EMI Music has hired Google's Chief Information Officer Douglas Merrill to be president of its digital business division, the latest high-profile executive to seek greener pastures away from the Googleplex.
However, it's hard to imagine that Google will have much trouble finding a good replacement for Merrill, considering that it's a company crawling with engineers, "a nerd's paradise" as a company official once called it.
In that sense, the loss of its CIO might be less painful for Google than, for example, the recent defection of Sheryl Sandberg, Google's vice president of global online sales and operations, to Facebook, where she became chief operating officer.
After all, Merrill was one among a very strong team of Google engineering vice presidents, including Vint Cerf, Stuart Feldman, Vic Gundotra, Udi Manber and Nelson Mattos, not to mention the company's top three executives -- Eric Schmidt, Larry Page and Sergey Brin -- who are all computer scientists. In that sense, Merrill's departure might have been felt more at a company that wasn't in the IT industry and had a limited number of computer scientists and engineers on its staff.
Still, Merrill's defection is definitely a public-relations blow for Google, which in the past year had apparently made a conscious effort to build up its CIO's public profile. Merrill spoke at industry events and granted one-on-one interviews to IT and general-interest magazines, ultimately achieving a higher level of recognition than the average CIO. This might explain why news of his job change has resonated so strongly across the blogosphere and in the technology press.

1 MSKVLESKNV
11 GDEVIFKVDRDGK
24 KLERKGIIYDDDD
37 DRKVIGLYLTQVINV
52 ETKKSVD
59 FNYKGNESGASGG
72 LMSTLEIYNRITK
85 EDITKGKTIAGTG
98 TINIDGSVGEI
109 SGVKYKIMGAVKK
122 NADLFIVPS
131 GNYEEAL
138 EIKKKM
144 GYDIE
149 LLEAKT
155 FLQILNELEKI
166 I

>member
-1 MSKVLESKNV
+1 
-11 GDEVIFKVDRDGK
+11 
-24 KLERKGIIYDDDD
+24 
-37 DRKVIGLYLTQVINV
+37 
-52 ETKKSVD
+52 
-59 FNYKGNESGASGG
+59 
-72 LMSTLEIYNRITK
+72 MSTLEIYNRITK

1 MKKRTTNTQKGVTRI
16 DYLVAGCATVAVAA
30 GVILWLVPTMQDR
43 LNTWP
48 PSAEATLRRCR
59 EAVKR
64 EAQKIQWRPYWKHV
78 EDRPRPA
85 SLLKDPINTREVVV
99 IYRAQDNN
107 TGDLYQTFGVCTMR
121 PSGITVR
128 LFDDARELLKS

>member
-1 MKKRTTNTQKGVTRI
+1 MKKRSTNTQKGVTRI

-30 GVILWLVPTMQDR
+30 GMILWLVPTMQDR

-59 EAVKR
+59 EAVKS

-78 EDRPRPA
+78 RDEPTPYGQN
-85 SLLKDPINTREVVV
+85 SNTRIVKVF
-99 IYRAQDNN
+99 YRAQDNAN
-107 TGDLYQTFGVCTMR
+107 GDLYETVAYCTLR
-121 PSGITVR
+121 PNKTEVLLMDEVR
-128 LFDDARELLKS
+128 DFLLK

Certainly, the job of Google CIO is a big one and it remains to be seen if Merrill's departure will result in any degradation or destabilization of the IT services provided to employees, partners and customers, always a possibility after a high-level change like this one.
By the same token, time will tell if Merrill made the right decision leaving the Google environment, with its heavy emphasis on computer science and engineering, to go to a music company. The music industry's aggressive approach to combat Internet-enabled piracy via litigation has earned it the scorn of many Internet and computer companies. Merrill's Ph.D. in psychology might come in handy as he tries to instill a spirit of technology innovation in his new company.
EMI said Wednesday that Merrill's job will be to grow the record company's digital music business, heading what the company calls in a news release "a new global function" encompassing digital strategy, innovation, business development, supply chain and global technology activities.
He starts at EMI on April 28, based at EMI Music's Los Angeles headquarters.
Merrill spent five years at Google. As CIO and a vice president of engineering, he oversaw Google's global billing and revenue technology, along with internal engineering and support. His projects included the launch in 2006 of the Google Checkout online payment service.
"We thank him for all that he did at Google and wish him all the best in his next chapter," Google spokesman Matt Furman said.